Loving Teen Read Week!

From: https://pixabay.com/en/books-book-pages-read-literature-1082949/

“Teen Read Week™ is a national adolescent literacy initiative created by the Young Adult Library Services Association (YALSA). It began in 1998 and is held annually in October the same week as Columbus Day. Its purpose is to encourage teens to be regular readers and library users.” http://teenreadweek.ning.com/

It’s Teen Read Week! October 8-14, 2017! Support your local library!

I love this! If you have read any of these books vote for up to three that are your favorites. You have until the 15th of October to vote.

http://www.clipartkid.com/teen-school-cliparts/
http://www.clipartkid.com/teen-school-cliparts/

If you are in the 8th grade with Oak Meadow, you have the opportunity to choose a place to volunteer in your community as a community service project assignment. There are a variety of ways to provide service in a community.

My students have done projects as simple as picking up trash in their neighborhood, walking their neighbor’s dog, or playing cards once a week with a grandparent. Others have reached a bit further into the community by volunteering at a local Red Cross, community kitchen, or recreation center.

If you are wanting to do some community service and are undecided as to what to do, I encourage you to find the nearest public library during Teen Read Week and ask if you can volunteer. If the library doesn’t have positions for students your age, substitute your volunteering assignment with joining the teen club at your library. Most public libraries in the United States have teen clubs. Read for the fun of it!

 

Monarch Migration

Photo Credit: US Fish & Wildlife

Monarch Migration

Oak Meadow’s science coursework in grades k-4 includes various studies of the butterfly. In addition to the suggested lesson activities, you might include a guidebook, such as Robert Michael Pyle’s book, National Audubon Society Field Guide to North American Butterflies. Perhaps you would enjoy sharing a butterfly story, such as Alan Madison’s Velma Gratch and the Way Cool Butterfly or Eric Carle’s The Very Hungry Caterpillar or Bruce Coville’s The Prince of Butterflies. 

Help track Monarch migration!

Photo Credit: The Liljegren Family

Awareness of the threats to pollinating insects is growing, and these beneficial pollinators need our help now more than ever. The Monarch butterflies have seen a population decline over 90% in recent years. Researchers and citizen scientists have been tagging the beautiful, graceful Monarch butterflies for many years. In fact, back in the late 1970s, tagging led to the discovery of the Monarchs’ wintering ground in Mexico.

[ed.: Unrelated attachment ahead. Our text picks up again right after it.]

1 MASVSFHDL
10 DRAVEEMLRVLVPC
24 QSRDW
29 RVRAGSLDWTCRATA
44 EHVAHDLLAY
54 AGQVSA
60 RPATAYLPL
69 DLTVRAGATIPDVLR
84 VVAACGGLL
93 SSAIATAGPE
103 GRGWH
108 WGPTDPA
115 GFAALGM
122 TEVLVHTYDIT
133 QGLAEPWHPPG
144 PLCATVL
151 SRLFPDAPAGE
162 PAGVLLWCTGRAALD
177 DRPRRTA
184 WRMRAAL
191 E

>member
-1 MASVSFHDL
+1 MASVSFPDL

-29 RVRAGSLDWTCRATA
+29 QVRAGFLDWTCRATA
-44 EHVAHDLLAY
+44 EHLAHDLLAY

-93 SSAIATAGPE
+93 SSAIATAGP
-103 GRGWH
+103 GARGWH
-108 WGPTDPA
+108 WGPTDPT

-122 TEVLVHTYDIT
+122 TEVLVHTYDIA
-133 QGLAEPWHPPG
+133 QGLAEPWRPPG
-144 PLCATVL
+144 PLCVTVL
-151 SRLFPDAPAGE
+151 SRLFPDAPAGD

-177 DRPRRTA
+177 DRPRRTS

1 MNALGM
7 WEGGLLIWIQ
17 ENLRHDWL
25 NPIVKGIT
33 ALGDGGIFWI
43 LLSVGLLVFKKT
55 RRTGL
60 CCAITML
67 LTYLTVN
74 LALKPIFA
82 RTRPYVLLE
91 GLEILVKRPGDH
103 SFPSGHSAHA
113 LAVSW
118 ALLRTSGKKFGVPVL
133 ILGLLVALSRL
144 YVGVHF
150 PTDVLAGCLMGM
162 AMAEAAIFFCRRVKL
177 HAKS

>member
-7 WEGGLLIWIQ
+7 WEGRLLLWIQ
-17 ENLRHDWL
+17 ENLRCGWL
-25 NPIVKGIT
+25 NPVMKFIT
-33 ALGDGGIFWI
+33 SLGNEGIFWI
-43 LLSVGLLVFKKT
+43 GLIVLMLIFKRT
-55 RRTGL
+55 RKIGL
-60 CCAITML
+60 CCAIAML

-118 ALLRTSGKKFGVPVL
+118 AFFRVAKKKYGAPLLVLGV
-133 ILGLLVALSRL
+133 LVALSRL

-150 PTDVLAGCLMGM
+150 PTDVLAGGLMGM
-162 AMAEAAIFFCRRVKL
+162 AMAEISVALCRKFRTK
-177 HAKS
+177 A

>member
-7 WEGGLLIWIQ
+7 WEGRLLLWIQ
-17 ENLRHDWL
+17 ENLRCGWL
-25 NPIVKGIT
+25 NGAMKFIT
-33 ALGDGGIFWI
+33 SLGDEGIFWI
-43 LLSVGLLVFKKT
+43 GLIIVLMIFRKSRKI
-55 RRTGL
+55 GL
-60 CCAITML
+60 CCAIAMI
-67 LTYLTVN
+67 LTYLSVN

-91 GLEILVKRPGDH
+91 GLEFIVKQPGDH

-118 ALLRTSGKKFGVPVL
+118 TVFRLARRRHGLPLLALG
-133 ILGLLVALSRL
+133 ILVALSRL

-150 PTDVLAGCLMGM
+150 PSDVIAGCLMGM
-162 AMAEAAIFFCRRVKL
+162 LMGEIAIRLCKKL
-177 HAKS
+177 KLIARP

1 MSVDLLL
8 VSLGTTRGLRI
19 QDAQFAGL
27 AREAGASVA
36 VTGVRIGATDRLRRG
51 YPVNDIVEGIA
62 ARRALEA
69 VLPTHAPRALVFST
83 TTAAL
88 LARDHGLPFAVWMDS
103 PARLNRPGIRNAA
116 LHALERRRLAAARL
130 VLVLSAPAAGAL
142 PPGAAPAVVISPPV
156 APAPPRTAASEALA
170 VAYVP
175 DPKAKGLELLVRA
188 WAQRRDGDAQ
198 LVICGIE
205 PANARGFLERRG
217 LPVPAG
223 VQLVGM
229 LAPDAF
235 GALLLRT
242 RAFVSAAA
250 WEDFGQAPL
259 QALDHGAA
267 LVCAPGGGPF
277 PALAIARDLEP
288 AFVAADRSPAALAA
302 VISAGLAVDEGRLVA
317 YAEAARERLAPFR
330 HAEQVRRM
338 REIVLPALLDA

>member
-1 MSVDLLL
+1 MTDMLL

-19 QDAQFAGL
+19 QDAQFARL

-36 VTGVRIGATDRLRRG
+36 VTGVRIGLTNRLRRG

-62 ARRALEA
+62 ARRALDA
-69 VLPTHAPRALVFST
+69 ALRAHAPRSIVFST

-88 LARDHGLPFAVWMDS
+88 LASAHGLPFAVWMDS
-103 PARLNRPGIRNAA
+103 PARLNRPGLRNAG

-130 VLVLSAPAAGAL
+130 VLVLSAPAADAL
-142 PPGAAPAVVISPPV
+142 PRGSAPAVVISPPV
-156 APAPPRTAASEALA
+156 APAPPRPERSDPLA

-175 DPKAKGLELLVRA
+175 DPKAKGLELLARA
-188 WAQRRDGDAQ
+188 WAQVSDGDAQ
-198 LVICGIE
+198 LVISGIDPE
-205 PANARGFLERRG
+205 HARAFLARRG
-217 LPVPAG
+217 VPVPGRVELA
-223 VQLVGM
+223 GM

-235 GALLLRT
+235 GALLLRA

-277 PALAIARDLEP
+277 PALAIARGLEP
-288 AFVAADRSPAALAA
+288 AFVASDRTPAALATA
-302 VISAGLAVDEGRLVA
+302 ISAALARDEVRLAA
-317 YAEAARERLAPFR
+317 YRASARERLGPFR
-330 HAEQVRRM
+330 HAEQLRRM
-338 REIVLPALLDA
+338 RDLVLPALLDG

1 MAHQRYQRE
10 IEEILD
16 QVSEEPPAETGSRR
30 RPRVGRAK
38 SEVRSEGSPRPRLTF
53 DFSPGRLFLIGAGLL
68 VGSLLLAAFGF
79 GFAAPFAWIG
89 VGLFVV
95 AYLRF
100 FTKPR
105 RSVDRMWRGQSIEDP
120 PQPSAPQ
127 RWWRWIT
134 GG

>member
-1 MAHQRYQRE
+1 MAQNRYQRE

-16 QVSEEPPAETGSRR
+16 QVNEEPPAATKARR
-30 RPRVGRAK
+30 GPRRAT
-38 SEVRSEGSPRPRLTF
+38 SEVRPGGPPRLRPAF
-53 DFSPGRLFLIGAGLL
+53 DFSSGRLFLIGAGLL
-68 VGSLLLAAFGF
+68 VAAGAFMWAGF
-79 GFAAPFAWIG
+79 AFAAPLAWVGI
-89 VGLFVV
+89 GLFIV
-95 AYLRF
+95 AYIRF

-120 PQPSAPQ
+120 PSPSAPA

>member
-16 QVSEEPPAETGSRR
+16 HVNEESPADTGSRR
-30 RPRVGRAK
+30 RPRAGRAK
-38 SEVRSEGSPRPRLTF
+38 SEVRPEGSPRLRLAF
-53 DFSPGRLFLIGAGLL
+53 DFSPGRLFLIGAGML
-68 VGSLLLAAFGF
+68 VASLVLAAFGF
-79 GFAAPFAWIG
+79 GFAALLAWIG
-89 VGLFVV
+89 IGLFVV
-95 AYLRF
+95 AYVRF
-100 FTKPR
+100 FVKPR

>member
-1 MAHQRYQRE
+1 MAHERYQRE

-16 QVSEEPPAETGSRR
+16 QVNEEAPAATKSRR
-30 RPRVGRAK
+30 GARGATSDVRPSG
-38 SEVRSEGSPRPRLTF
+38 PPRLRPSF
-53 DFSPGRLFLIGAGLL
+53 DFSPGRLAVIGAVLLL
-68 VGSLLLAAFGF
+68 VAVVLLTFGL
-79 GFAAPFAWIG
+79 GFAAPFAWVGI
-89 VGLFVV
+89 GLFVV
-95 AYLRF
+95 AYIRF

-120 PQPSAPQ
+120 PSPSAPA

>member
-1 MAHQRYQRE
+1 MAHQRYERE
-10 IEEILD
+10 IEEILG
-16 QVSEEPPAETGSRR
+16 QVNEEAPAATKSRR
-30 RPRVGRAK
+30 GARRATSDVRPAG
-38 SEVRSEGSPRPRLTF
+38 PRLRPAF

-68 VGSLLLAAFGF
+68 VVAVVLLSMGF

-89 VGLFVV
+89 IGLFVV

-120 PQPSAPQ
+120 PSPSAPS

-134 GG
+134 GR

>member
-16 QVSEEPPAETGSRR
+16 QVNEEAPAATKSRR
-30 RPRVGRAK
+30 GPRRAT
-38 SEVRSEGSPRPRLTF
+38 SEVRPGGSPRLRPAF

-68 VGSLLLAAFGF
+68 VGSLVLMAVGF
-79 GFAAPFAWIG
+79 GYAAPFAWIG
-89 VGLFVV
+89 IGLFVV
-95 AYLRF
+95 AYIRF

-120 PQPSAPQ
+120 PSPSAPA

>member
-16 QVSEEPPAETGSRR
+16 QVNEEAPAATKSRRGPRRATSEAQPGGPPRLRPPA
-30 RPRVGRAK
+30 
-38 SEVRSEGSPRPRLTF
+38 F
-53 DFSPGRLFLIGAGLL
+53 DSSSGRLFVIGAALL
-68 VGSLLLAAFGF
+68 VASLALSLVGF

Oak Meadow students have the perfect opportunity to participate in a Citizen Science project that can help to monitor an important population of pollinators. Here are a few sites that offer ways to assist in this exciting Monarch migration:

https://www.learner.org/jnorth/tm/monarch/AboutFall.html

https://monarchjointventure.org/images/uploads/documents/citizen_science.pdf

Photo Credit: The Liljegren Family

Intention – Part One

Photo Credit - Sarah Justice

Photo Credit - Sarah Justice

Whenever a group of people are united in their intention and move forward together, manifestation is the natural outcome. By working together with your children, step by step, day by day, you will manifest the greatness that is within your children and yourself, and you will create new opportunities of growth for your family. – Lawrence and Bonnie Williams

Autumn is near and soon we will enter into the month of September. Many of your children have begun (or will soon begin) their Oak Meadow coursework. As you begin to guide your children in the next step of their educational journey, it is important to take a moment to reflect upon what it is you, as the home teachers, are providing for them. At the most basic level, you are helping your children with the learning process in the areas of language arts, mathematics, social studies and science, as well as in the creative arts. As we all know, offering these subjects as learning tools are very important. However, if you wish to make the most of this school year, you will need to recognize that you are doing more than just helping your children become knowledgeable in these areas. At a deeper level, you are enabling them to express their inner potential. The academic and artistic subjects are just the focal points you will use in the process.

What do I mean by “expressing one’s inner potential”? I am referring to how we take what is inside – what is not visible – and express it outside of ourselves, so that the whole world can see it. The process of transforming the inner into the outer is called manifestation. Oak Meadow believes that in order to manifest our children’s education successfully, certain steps must be followed. We need to have clear intention with our process and our goals. We need to clear time and space for focused learning. We need to give attention to the process. We also need to assess our progress daily and make adjustments.

For those of you who are in your first year working with Oak Meadow’s K-3 coursework, you have been provided with the book, The Heart of Learning, written by Oak Meadow’s founder, Lawrence Williams. If you have not yet begun reading this wealth of information, I highly encourage you to start now. For those of you have read it in previous years, I recommend that you reread it, particularly chapter 8 (“Working with Creative Tension”), chapter 10 (“Focus, Process, and Relationship”), and chapter 12 (“Creating Boundaries and Clear Communication”).